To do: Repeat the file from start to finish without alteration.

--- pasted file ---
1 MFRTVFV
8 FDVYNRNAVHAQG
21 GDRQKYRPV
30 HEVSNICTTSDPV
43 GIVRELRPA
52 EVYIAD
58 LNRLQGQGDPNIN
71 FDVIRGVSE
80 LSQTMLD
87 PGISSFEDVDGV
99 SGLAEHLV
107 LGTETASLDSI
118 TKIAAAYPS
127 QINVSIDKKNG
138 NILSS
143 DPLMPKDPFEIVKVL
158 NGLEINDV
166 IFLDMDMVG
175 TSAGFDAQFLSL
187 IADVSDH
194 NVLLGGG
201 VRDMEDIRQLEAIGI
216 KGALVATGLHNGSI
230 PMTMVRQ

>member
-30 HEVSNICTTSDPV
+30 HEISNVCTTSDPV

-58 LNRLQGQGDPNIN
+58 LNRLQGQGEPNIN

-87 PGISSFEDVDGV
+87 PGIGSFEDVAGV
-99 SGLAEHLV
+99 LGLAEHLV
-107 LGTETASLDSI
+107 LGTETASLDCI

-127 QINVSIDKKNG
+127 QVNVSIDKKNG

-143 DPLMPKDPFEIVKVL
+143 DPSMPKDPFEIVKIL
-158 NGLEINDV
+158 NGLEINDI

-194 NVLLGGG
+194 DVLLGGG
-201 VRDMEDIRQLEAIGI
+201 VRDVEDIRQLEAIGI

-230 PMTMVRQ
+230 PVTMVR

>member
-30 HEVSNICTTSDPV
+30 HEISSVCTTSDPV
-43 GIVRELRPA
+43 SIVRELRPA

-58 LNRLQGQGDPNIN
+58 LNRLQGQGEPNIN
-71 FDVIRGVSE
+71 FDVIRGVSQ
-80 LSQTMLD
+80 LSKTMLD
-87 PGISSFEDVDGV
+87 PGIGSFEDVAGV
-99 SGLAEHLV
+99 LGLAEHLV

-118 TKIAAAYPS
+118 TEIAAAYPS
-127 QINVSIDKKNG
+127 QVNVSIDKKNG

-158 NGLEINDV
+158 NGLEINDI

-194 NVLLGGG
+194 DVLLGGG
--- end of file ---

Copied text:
1 MFRTVFV
8 FDVYNRNAVHAQG
21 GDRQKYRPV
30 HEVSNICTTSDPV
43 GIVRELRPA
52 EVYIAD
58 LNRLQGQGDPNIN
71 FDVIRGVSE
80 LSQTMLD
87 PGISSFEDVDGV
99 SGLAEHLV
107 LGTETASLDSI
118 TKIAAAYPS
127 QINVSIDKKNG
138 NILSS
143 DPLMPKDPFEIVKVL
158 NGLEINDV
166 IFLDMDMVG
175 TSAGFDAQFLSL
187 IADVSDH
194 NVLLGGG
201 VRDMEDIRQLEAIGI
216 KGALVATGLHNGSI
230 PMTMVRQ

>member
-30 HEVSNICTTSDPV
+30 HEISNVCTTSDPV

-58 LNRLQGQGDPNIN
+58 LNRLQGQGEPNIN

-87 PGISSFEDVDGV
+87 PGIGSFEDVAGV
-99 SGLAEHLV
+99 LGLAEHLV
-107 LGTETASLDSI
+107 LGTETASLDCI

-127 QINVSIDKKNG
+127 QVNVSIDKKNG

-143 DPLMPKDPFEIVKVL
+143 DPSMPKDPFEIVKIL
-158 NGLEINDV
+158 NGLEINDI

-194 NVLLGGG
+194 DVLLGGG
-201 VRDMEDIRQLEAIGI
+201 VRDVEDIRQLEAIGI

-230 PMTMVRQ
+230 PVTMVR

>member
-30 HEVSNICTTSDPV
+30 HEISSVCTTSDPV
-43 GIVRELRPA
+43 SIVRELRPA

-58 LNRLQGQGDPNIN
+58 LNRLQGQGEPNIN
-71 FDVIRGVSE
+71 FDVIRGVSQ
-80 LSQTMLD
+80 LSKTMLD
-87 PGISSFEDVDGV
+87 PGIGSFEDVAGV
-99 SGLAEHLV
+99 LGLAEHLV

-118 TKIAAAYPS
+118 TEIAAAYPS
-127 QINVSIDKKNG
+127 QVNVSIDKKNG

-158 NGLEINDV
+158 NGLEINDI

-194 NVLLGGG
+194 DVLLGGG